“Right to Pray”, Right or wrong?

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Right to Pray, Haji Ali, women empowerment

Recently, Mumbai High Court commented on a ban put on women to enter the Haji Ali inner sanctum and further supported this by saying that in a country like India, Women should be equally treated as Men, and they have their own fundamental right to pray. Justice VM Kanade and Justice Revati Mohite-Dere strictly highlighted that this ban for Women is against the law and order of the Indian Government as per said Article 14 of equality before law, Article 15 of no discrimination on sex, gender, religion, etc. and Article 21 of right to life and liberty, laid by the Indian Constitution.

As per Quran, the religious text of Islamic Religion, Women are not allowed to touch the tombs of Male saints. The court asked Haji Ali trust members to provide extra protection to the female devotees. It is believed that this ban would save women from the crowd, unwanted male touches, and many other unexpected unfavorable surprises.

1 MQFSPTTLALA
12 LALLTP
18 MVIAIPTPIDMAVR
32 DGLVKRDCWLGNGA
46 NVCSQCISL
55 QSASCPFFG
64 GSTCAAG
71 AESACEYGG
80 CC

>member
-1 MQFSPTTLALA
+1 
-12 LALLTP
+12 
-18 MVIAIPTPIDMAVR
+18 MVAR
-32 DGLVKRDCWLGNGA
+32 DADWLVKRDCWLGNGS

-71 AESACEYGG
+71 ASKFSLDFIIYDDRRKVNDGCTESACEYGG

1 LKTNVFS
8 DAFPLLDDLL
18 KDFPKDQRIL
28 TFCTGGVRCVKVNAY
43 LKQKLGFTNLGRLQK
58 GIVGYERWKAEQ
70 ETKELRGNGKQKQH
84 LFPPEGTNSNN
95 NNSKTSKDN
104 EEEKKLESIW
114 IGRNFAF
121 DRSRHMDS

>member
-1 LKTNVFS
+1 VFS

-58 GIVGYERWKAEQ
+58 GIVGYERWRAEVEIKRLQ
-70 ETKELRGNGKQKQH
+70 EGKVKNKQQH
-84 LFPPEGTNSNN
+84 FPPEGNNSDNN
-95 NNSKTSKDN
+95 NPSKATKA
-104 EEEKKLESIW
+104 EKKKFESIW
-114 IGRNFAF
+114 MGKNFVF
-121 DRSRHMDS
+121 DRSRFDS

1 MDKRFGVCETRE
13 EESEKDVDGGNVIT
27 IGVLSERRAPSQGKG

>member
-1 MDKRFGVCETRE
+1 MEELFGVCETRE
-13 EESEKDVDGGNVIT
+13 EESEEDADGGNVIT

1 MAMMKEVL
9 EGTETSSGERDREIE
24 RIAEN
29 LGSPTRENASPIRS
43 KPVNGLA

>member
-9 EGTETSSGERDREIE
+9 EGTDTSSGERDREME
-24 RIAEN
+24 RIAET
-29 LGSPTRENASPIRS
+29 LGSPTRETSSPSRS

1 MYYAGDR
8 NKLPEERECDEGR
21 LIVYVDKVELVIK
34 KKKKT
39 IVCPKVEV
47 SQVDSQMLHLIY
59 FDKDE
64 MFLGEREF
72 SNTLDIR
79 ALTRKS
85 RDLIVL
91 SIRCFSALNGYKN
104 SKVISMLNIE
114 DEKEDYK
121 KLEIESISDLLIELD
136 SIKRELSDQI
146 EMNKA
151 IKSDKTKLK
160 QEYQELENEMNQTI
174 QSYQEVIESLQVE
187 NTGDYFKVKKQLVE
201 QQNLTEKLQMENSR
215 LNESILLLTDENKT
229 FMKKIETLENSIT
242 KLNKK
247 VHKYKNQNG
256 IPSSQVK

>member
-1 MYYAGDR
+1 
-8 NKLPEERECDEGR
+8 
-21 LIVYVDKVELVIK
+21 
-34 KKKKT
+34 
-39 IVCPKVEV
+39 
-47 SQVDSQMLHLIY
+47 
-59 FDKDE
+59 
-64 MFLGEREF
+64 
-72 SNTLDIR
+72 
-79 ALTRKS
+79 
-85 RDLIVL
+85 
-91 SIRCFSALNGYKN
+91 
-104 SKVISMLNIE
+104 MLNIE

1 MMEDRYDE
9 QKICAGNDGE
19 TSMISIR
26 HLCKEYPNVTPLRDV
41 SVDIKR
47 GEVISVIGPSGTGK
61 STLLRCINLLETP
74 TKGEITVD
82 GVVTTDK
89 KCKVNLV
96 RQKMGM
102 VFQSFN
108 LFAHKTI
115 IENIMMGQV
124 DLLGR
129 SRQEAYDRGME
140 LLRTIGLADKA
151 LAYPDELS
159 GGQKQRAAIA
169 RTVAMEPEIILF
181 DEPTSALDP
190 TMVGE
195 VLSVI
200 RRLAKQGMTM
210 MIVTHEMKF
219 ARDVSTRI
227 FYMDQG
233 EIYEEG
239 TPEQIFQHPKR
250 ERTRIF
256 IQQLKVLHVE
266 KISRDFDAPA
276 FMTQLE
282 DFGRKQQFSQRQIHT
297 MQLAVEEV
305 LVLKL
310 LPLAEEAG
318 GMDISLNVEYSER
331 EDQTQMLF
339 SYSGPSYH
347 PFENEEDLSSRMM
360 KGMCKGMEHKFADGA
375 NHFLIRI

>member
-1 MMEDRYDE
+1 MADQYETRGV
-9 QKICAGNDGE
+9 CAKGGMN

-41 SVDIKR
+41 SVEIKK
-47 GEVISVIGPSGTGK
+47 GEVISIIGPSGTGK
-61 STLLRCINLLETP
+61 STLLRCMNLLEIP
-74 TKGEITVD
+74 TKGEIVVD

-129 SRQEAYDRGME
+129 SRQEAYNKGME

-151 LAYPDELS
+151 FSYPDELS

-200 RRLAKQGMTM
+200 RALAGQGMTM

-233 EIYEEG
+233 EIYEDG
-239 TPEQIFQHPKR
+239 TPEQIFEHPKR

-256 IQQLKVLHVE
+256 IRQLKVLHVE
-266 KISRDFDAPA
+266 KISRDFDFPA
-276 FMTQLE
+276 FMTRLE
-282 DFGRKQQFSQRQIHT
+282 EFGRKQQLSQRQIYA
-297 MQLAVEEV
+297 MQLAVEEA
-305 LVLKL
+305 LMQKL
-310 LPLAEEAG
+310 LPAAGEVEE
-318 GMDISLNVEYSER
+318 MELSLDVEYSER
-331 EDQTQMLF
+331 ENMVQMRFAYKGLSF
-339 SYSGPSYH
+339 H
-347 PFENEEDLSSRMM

In 2012, a women foundation driven by Muslim asked the court to allow women are entering the inner sanctum of this Dargah through separate queues at restricted timings. Advocate General of Maharashtra, Shri Hari Aney said that women have every right to pray and worship and no organization or trust can force them to stay out of their right.

This type of ban would create a gender bias at the religious places and many activists aggressively responded to this ban. On a neutral note, if all these types of gender discrimination are because of the menstruation, then it is high time that everyone should understand that this is a natural phenomenon and has nothing to do with the purity of a woman. Now the biggest question here is that Women should or should not be allowed to enter on the Indian Constitutional principles ground?”

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Last modified: August 31, 2016

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